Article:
Our hats are off to the health care and essential workers.
Math can be therapeutic! I know there are dozens of studies re: Math anxiety but I propose that Math can bring on flow and thereby calmness.
I have the great fortune of working with students and teachers on this great thing we call Math. In Math, we have the opportunity to find some comfort in the known and knowable with consistency and dependability. This week, I observed a lesson on the Exterior Angle Theorem and the teacher did an excellent job of drawing 8th graders into the intrigue and puzzlement of Math and the ‘aha’/’Eureka’ of understanding. This promotes a flow state and a sense of accomplishment and calm.
The teacher used this excellent Geogebra:
Geogebra Exterior Angle Applet
Hope you all are well. This week was back to school for my college students. The form below is from the end of class Monday (our very first virtual class!)
Our college, The College of Mount Saint Vincent, has professors post midterm grades. These grades do not go on transcripts but allow for transparency between teachers and students. I spent much of the planning time for Monday’s lesson and Wednesday’s exam focused on the student experience and creating modules within the 85 minutes.
On Wednesday the midterm for my College Algebra students was a blend of Delta Math and a Google Form. I chatted with students in real time and held virtual office hours.
I extended the Delta Math due date til Friday morning and also created a non Delta Math assignment on a Word document to provide students with a choice. At this point in time, helping students complete assignments is not as important as building community and agency for our students.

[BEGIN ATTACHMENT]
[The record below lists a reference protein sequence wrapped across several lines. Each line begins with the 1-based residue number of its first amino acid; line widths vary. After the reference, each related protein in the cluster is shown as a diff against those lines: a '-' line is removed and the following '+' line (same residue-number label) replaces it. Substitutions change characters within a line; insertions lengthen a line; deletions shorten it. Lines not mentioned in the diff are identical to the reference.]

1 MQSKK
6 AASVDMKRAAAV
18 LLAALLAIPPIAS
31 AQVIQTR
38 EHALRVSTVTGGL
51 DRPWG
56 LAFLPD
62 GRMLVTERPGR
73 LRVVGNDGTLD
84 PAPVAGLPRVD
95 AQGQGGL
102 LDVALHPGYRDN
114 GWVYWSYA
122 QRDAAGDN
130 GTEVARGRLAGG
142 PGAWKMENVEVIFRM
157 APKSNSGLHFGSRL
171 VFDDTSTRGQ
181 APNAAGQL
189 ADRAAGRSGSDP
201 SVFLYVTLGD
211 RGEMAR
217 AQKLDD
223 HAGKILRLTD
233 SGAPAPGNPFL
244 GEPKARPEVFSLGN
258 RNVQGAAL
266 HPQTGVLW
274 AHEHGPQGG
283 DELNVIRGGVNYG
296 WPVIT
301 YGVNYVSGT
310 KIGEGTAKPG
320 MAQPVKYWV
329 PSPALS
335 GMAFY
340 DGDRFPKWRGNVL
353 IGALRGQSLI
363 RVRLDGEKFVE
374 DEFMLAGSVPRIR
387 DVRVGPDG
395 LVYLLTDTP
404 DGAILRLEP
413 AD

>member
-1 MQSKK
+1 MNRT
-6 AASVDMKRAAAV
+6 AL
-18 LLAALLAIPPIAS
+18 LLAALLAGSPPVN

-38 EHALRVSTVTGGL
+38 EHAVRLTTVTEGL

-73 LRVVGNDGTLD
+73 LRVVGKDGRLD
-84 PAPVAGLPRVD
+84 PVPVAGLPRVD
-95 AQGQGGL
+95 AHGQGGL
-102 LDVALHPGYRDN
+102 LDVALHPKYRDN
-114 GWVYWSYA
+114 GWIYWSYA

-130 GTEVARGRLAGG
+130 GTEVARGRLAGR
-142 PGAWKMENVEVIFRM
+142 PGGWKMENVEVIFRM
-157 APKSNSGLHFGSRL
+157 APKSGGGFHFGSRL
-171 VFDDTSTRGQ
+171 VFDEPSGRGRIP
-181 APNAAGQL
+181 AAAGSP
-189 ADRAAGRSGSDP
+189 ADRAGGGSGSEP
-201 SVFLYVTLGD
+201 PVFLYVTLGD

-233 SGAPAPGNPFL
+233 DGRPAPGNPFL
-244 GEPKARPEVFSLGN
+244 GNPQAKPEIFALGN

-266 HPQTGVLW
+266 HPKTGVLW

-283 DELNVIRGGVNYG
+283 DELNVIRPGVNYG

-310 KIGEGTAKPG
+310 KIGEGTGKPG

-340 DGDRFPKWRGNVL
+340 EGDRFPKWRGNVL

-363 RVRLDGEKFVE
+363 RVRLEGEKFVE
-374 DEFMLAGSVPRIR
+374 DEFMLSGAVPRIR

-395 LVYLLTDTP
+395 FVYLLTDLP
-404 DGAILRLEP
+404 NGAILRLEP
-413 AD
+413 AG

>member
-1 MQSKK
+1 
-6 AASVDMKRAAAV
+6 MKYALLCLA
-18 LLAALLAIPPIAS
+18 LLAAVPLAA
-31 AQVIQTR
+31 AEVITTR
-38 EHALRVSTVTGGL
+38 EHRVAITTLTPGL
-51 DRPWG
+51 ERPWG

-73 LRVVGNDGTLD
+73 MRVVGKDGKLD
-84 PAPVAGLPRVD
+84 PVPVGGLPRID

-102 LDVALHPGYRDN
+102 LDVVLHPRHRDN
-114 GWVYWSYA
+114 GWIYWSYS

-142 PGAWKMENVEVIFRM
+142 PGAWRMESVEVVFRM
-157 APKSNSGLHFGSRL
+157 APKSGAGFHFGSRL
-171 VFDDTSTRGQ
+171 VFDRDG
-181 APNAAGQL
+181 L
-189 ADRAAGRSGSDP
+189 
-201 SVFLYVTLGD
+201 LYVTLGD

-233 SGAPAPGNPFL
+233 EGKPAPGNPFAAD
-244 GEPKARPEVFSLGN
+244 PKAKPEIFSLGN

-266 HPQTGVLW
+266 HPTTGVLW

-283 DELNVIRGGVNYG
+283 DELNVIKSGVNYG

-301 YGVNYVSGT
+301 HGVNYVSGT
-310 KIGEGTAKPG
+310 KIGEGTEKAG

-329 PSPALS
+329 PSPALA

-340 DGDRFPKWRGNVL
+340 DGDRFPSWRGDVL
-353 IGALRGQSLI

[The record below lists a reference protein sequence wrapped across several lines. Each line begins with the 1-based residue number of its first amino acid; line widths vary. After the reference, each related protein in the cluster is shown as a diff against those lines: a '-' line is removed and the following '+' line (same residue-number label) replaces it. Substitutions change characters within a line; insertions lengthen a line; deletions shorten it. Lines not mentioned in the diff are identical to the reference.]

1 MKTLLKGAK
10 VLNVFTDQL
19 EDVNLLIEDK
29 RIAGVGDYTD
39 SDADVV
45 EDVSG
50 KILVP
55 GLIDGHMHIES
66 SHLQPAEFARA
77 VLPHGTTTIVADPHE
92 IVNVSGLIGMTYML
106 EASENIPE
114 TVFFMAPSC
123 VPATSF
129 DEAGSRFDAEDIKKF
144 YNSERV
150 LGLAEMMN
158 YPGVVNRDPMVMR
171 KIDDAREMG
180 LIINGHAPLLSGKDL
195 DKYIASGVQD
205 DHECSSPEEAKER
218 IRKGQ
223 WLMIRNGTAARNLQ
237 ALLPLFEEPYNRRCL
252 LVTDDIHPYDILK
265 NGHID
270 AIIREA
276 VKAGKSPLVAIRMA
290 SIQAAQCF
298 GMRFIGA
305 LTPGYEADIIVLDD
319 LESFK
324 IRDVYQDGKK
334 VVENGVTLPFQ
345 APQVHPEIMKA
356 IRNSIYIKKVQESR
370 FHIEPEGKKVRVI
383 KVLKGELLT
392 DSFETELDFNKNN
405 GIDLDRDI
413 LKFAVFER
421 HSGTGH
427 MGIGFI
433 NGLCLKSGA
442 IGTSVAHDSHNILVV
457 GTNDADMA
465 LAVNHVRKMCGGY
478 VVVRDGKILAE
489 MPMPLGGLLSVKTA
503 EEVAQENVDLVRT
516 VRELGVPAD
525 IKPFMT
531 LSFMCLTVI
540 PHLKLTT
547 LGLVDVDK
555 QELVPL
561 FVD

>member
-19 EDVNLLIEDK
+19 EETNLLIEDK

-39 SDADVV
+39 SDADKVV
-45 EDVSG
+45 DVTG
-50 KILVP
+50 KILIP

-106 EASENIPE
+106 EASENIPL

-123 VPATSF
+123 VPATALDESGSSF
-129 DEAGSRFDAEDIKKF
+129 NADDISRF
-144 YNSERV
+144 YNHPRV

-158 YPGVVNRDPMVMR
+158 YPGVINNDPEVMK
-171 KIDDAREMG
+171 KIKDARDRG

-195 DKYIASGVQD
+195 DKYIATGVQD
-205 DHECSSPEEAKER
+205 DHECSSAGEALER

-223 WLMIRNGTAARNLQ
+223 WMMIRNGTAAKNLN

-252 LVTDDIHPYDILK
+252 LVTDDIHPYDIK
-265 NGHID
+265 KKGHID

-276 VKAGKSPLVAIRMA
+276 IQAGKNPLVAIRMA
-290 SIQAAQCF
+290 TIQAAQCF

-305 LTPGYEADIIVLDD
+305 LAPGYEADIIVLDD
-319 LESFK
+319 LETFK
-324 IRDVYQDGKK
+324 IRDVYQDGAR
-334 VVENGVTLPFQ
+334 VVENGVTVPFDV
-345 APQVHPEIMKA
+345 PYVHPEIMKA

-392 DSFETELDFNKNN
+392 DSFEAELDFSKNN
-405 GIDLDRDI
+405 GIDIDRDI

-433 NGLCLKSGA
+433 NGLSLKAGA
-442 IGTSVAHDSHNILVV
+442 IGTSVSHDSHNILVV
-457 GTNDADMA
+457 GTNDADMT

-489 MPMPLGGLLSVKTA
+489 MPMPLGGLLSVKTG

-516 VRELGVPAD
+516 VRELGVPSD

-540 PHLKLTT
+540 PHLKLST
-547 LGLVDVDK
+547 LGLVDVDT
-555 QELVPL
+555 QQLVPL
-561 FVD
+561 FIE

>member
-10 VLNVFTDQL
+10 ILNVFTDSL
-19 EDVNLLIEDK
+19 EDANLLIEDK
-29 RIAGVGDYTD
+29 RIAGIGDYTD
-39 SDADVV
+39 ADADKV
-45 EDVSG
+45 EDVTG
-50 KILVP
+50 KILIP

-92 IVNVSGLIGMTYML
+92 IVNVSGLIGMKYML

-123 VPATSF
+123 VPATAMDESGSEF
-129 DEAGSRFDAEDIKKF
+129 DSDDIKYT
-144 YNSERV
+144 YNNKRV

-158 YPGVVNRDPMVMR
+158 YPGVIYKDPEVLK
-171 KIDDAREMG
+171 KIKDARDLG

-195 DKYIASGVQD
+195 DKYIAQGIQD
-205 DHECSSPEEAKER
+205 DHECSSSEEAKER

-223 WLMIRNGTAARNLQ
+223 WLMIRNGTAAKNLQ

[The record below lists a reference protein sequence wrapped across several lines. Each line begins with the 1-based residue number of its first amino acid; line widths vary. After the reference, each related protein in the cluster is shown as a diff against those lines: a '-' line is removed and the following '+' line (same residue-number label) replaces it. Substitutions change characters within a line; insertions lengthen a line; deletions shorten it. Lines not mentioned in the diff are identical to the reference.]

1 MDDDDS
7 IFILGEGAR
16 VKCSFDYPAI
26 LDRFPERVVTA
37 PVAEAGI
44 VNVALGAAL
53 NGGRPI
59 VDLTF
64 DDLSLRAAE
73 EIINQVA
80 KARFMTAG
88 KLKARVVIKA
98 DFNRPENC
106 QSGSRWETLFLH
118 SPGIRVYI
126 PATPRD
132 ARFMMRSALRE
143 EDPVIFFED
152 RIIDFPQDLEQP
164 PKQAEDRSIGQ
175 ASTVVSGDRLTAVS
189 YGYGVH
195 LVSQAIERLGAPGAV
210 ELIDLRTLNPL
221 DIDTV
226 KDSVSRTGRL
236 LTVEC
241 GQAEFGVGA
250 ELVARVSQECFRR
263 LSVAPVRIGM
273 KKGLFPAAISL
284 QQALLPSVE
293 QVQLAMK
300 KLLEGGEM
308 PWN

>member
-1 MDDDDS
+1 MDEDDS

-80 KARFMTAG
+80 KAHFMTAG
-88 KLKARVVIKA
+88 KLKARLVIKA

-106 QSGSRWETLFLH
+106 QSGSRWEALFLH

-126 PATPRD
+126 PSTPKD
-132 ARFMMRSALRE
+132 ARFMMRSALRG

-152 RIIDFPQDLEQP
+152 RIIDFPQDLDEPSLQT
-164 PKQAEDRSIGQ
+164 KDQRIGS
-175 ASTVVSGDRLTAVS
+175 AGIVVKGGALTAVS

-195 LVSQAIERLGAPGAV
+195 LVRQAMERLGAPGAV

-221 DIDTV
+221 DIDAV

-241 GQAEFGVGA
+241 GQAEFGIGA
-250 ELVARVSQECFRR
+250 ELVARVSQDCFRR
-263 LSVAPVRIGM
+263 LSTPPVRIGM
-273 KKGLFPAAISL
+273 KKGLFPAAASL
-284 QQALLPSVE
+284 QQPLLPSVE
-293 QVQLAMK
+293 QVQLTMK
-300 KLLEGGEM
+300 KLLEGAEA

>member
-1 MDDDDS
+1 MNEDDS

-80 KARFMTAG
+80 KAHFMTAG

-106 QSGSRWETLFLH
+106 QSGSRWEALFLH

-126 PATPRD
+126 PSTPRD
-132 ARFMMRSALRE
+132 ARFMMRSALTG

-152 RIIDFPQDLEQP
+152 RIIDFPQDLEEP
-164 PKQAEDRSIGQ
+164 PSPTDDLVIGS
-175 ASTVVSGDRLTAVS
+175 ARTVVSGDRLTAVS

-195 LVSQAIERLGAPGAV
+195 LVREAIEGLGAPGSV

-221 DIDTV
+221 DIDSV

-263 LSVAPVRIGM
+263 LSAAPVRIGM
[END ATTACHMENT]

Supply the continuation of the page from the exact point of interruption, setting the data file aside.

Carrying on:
How much time will the workers spend? Think about the units 🙂
Of the many ways to measure a Math lesson, one is flow. The 75 minute blocks at my college can feel like a long time to be doing Math. Therefore, I try to have a variety of modalities within a lesson to capture students’ attention and to provide opportunities to learn and do Math.
The best flow experience I witnessed in my classroom was an activity (on Graphing Functions) starting at 1:58 which was 17 minutes before class ended. I had thought they would first work independently and then work in pairs.
1:58 handout given students have alone time to think and work while I visit deskside
2:05 students are working independently while I circulate around
2:10 students are still actively learning solo
2:15 class has officially ended — do I tell them?
2:20 they are STILL working — so engrossed
These students may have another class at 2:30 — our room is about to be taken over by the teacher and students waiting patiently outside the door.
2:23 Drat! I have to break the magic and tell them that class is over
At the end, I was delighted that students were totally in a flow state. They lost all sense of time while they were learning and doing Math. My only regret?
WHY DIDN’T I THINK TO HAND THIS OUT AT 1:45???
The pressure’s on!
Thanks to @jaz_math for the Day 1 Silent Conversation idea. The PreFreshman Seminar students had amazing ideas on how to be a great Math teacher including content knowledge, attitude and leadership.
Students appreciate teachers who care, who know the material and can impart that knowledge. Hope I can live up to some if not most of these suggestions.